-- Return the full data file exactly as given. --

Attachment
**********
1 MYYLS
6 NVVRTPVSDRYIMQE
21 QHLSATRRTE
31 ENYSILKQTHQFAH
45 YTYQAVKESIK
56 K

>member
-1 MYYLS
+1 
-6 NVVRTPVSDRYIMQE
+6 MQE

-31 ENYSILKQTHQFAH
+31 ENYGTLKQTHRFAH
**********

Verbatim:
1 MYYLS
6 NVVRTPVSDRYIMQE
21 QHLSATRRTE
31 ENYSILKQTHQFAH
45 YTYQAVKESIK
56 K

>member
-1 MYYLS
+1 
-6 NVVRTPVSDRYIMQE
+6 MQE

-31 ENYSILKQTHQFAH
+31 ENYGTLKQTHRFAH